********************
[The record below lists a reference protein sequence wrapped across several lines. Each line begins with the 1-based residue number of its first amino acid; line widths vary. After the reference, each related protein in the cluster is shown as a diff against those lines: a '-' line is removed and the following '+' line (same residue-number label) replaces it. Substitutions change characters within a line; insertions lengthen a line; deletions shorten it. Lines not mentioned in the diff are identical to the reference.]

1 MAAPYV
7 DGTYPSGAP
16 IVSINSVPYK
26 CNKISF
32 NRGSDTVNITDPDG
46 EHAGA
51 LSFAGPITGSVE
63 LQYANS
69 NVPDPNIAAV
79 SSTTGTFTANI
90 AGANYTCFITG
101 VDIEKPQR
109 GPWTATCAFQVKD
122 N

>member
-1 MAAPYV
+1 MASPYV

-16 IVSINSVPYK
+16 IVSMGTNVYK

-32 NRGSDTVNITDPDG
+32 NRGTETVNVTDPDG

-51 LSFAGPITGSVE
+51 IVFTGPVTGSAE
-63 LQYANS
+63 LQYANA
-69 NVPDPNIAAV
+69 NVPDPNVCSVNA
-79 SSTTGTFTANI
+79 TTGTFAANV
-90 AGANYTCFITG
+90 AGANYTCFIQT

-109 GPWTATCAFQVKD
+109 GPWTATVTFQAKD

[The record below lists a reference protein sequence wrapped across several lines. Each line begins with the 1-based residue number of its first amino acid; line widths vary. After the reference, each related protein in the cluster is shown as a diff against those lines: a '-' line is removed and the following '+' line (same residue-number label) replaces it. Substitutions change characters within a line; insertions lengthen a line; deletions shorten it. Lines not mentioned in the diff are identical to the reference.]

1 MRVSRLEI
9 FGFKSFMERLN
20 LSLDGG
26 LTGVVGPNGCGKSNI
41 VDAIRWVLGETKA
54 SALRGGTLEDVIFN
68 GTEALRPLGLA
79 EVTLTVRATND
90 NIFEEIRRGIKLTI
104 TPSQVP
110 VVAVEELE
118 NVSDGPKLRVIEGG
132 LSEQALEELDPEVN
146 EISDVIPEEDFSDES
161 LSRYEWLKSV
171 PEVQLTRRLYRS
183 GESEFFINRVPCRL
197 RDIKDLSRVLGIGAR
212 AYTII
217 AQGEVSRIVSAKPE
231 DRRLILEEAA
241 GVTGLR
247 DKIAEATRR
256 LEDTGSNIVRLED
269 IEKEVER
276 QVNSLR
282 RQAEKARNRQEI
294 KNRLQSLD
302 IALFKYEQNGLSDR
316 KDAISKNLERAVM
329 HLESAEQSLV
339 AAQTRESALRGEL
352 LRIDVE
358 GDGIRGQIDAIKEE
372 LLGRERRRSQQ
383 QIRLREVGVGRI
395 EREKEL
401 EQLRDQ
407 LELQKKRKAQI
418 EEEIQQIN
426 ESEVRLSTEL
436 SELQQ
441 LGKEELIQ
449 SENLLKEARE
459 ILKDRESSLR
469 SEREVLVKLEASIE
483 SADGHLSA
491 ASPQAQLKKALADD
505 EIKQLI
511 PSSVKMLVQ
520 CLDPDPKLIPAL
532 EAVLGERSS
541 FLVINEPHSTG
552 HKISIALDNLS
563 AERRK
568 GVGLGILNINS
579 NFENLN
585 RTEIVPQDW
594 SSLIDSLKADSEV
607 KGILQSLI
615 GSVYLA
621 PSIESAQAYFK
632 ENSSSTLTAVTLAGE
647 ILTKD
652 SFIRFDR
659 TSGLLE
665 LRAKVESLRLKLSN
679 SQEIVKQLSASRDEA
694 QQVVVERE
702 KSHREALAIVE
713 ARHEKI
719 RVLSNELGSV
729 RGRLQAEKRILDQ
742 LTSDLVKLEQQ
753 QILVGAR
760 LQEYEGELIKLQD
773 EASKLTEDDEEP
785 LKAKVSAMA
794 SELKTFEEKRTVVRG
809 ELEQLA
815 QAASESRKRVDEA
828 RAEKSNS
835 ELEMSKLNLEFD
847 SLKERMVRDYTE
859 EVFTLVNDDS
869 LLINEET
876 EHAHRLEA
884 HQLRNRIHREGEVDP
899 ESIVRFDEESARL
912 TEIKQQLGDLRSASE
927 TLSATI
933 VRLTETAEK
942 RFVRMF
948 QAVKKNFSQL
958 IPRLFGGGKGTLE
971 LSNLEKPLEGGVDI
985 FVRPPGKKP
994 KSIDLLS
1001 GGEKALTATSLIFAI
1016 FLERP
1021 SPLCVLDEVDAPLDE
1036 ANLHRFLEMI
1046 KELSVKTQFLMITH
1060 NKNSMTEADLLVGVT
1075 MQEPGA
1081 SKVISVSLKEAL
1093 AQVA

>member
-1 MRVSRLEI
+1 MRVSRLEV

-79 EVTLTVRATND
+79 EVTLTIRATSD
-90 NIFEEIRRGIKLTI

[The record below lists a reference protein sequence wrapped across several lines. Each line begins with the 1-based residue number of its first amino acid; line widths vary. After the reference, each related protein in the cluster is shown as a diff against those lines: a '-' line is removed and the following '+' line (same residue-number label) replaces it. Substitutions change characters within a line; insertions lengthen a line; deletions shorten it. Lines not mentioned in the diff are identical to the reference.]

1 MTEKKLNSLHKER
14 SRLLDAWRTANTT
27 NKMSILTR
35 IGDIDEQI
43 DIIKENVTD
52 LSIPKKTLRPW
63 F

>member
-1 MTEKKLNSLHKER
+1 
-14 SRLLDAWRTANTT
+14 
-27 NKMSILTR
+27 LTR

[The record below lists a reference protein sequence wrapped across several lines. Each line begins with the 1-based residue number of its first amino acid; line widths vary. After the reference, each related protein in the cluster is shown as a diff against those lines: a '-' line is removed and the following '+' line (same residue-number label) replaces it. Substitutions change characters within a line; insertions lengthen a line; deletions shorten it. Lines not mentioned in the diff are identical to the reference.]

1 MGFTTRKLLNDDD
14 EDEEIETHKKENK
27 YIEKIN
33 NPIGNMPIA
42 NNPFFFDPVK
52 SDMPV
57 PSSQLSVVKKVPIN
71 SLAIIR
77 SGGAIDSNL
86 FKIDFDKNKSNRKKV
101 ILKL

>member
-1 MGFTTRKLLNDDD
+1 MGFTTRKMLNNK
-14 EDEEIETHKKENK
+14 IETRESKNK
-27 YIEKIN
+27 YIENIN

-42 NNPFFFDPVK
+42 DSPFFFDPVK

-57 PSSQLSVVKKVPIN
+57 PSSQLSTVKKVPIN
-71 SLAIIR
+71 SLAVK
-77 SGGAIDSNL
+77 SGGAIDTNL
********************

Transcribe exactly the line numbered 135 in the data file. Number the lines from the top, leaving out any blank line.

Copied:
1016 FLERP